An online poll by the Tripartite Alliance for Fair and Progressive Employment Practices (TAFEP) revealed that the top challenge in implementing telecommuting was the inability to track employees’ work progress in real-time. More than 60% expressed that they had concerns about whether employees were as productive and doing their work as required.
The poll of over 600 employers reported that HR personnel and supervisors were keen to continue telecommuting post-Covid-19, and were willing to adapt to a new way of working. However, the lack of visibility and physical presence in the office remains a concern.
This highlights a subtle yet significant challenge that many companies face in the early stages of implementing flexible work arrangements (FWAs). While policies and systems can be updated to support flexible working, there needs to be a true shift in the work culture. Mutual trust is needed between employer and employee, as well as across teams, for FWAs to be sustainable.
These are some practical ways that employers can cultivate a culture of trust within the organisation.
1. Facilitate knowledge sharing
Progressive employers recognise the value of knowledge sharing in the workplace. Through this, mutual trust is built as employees learn to give and receive information from one another. The process of knowledge sharing has two critical components: the individual must be willing to generously share what they know, and the other party must be ready to acknowledge gaps in their knowledge that can be improved.
When employees share their varied experiences and skills, the overall capability of the workforce increases. Knowledge sharing allows employees to benefit from the diverse experiences of others, including,
- Using these as a springboard to refine strategies and processes
- Identifying the most efficient methods of addressing work challenges
As an employer, you can incorporate knowledge sharing segments into your current team meetings. As employees field questions from colleagues and engage in regular discussions, the quality of communication within the team is also likely to improve. Consider scheduling team members to do a brief sharing on:
- Takeaways from recent trainings they have attended,
- Learnings from a useful resource or,
- A case study on a challenging project.
2. Host effective check-ins
Regular check-ins are one way to support a remote working team. Supervisors who lead these sessions should reflect on whether these sessions provide a safe space for their team members to share candidly about work challenges.
- Do employees feel they can be open and honest about potential issues in a project or task and know they will receive constructive feedback?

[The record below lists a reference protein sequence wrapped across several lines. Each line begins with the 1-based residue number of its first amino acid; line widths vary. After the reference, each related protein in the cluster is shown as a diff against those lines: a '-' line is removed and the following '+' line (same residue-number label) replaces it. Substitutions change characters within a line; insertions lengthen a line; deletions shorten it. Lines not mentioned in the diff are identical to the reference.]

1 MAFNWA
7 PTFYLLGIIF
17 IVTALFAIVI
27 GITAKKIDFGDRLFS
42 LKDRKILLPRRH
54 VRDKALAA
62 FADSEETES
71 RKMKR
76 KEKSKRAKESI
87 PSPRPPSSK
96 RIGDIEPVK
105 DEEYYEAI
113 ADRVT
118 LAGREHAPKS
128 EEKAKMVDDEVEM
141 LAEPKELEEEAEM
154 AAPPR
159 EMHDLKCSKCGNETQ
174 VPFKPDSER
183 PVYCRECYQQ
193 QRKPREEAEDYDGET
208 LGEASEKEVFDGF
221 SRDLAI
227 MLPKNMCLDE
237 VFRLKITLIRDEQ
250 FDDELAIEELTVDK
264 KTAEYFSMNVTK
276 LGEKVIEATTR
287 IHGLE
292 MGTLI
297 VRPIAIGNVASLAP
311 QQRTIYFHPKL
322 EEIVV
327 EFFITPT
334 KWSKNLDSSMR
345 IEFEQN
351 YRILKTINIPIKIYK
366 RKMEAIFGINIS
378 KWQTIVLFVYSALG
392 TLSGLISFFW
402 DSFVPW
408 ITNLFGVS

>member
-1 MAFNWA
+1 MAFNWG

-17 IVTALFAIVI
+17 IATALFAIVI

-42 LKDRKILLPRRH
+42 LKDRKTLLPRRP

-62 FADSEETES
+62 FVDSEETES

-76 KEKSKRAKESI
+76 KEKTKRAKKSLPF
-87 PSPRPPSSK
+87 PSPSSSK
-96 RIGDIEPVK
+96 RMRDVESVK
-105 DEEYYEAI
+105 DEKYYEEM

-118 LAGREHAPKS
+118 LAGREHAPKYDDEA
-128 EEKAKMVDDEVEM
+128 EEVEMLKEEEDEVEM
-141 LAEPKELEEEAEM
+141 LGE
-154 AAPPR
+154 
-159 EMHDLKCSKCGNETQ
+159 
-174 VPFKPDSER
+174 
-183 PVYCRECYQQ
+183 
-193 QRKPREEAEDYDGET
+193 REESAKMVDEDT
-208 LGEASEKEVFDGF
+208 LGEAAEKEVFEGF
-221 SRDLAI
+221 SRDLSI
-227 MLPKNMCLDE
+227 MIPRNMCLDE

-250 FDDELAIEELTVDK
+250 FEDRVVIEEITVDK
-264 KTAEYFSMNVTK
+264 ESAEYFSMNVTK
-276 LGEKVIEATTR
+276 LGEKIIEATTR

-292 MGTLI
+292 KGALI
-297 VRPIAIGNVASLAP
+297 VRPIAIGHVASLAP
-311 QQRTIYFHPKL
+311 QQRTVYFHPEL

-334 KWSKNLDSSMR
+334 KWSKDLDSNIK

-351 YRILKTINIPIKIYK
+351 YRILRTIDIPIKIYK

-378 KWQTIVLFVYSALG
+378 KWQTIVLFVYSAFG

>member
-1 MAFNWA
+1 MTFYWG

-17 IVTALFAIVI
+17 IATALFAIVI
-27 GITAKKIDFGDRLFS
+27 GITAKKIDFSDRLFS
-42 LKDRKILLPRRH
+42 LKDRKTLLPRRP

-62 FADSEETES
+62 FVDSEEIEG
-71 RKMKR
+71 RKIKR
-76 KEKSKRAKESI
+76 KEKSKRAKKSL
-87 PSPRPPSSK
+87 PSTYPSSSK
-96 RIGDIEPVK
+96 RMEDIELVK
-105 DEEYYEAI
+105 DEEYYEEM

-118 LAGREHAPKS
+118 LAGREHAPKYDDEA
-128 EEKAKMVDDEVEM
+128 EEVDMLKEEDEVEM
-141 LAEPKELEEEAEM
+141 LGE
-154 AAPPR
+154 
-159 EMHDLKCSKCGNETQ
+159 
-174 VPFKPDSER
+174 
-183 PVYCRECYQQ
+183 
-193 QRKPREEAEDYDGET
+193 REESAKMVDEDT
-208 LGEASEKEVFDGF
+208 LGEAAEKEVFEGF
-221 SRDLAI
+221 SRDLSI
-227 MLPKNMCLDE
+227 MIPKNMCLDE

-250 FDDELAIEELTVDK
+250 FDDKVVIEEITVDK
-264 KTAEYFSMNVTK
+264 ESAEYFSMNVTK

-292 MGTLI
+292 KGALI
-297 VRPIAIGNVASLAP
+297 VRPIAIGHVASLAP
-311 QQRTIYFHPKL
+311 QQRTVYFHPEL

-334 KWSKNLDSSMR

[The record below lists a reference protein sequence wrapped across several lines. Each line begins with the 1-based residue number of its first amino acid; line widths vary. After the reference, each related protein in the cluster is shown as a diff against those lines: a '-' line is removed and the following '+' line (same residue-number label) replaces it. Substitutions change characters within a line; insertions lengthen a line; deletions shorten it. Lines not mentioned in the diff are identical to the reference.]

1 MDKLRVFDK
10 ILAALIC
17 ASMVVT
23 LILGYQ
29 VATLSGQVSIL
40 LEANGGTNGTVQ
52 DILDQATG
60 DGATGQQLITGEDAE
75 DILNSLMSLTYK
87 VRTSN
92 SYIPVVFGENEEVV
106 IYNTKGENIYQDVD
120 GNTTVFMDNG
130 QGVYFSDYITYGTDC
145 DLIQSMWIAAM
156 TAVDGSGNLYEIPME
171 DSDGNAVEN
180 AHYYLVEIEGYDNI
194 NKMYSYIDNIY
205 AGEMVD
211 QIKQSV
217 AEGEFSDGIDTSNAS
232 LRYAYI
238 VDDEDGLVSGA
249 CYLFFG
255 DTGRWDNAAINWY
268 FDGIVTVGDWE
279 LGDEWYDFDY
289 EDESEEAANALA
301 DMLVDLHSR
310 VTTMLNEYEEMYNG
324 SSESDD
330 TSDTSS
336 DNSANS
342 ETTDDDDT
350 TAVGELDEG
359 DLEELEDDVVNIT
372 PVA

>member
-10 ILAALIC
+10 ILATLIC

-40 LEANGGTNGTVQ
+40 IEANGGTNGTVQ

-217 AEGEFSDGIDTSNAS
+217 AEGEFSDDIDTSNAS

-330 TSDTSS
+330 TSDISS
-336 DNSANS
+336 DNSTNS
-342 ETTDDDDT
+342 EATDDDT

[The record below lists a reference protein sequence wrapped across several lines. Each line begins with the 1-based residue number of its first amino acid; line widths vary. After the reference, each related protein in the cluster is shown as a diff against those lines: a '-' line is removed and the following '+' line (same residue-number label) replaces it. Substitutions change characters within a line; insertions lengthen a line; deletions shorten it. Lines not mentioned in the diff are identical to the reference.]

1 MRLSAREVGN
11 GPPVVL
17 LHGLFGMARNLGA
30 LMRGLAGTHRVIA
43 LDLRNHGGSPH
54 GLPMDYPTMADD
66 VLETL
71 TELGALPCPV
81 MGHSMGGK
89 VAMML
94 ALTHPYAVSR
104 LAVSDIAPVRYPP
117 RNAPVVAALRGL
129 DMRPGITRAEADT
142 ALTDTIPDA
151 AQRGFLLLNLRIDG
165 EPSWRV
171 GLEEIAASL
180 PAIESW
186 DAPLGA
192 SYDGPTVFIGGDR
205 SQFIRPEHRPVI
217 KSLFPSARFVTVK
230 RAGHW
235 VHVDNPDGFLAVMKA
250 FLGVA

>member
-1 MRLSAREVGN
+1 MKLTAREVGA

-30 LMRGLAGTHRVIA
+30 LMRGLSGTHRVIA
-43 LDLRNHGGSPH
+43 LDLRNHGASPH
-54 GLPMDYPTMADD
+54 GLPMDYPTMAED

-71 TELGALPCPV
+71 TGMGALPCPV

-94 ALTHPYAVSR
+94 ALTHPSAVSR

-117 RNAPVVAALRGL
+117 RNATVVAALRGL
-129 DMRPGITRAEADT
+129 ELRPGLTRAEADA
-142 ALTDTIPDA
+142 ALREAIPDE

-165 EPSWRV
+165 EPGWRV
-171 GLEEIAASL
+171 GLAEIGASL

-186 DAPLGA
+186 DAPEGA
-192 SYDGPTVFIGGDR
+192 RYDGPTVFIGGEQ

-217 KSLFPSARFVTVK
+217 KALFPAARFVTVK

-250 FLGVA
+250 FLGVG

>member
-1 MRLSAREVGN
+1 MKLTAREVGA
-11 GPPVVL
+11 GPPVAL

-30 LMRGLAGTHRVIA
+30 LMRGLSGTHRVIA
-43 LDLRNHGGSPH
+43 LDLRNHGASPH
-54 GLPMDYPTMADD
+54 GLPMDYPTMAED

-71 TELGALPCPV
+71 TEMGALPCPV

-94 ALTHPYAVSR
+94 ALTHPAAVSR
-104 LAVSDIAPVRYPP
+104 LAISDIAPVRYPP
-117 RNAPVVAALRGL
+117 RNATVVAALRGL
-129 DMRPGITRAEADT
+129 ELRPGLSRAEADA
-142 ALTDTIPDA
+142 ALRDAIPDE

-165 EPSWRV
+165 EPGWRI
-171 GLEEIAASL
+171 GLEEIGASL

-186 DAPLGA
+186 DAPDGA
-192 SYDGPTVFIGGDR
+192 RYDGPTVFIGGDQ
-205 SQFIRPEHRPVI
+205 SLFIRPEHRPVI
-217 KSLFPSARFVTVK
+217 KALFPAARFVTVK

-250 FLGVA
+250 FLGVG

- Can they ask questions during meetings without worrying that they will appear incompetent?
Rather than mere work-in-progress meetings, check-in sessions can foster greater autonomy if sticky problems can be shared freely, with everyone brainstorming to suggest solutions. When there is such a culture, you would observe the following changes to the team dynamics:
- Employees taking greater responsibility for work outcomes
- Employees proactively sharing productivity challenges they face, even as they work from home
- Supervisors identifying and addressing work needs quickly, without the need to monitor employees directly in the office
3. Invest in employee development
Building trust is a two-way street. When an employer is dependable and takes an interest in staff well-being, this encourages employees to be trustworthy and reliable as well. One common employee concern is that flexible working arrangements reduce their physical presence in the office and may lead to being overlooked when it comes to development and advancement opportunities.
Investing in the learning and development of your employees assures them that the organisation values their contributions. As an employer, you can:
- Support both formal and informal learning opportunities (e.g. professional certifications, webinars).
- Encourage staff to take ownership of their career development and to approach their supervisors directly to discuss training or learning opportunities.
This signals your support of their career progress and nurtures a loyal and committed workforce that is focused on organisational goals and performance – regardless of where they work from.
Cultivating a positive culture of trust is not a task that can be accomplished overnight. It takes time and sustained effort from the leadership to set the tone and gather buy-in from employees. However, employers who have stayed the course have seen that it contributes to the sustainability of the overall work-life balance strategy, and adds value to the company in the long run.
As an employer, we encourage you to take the first step to evaluate existing flexible work arrangements and consider how you can incorporate these practical ideas for a more effective work-life strategy.
Learn more about the Tripartite Standard on Flexible Work Arrangements.
This article is contributed by TAFEP.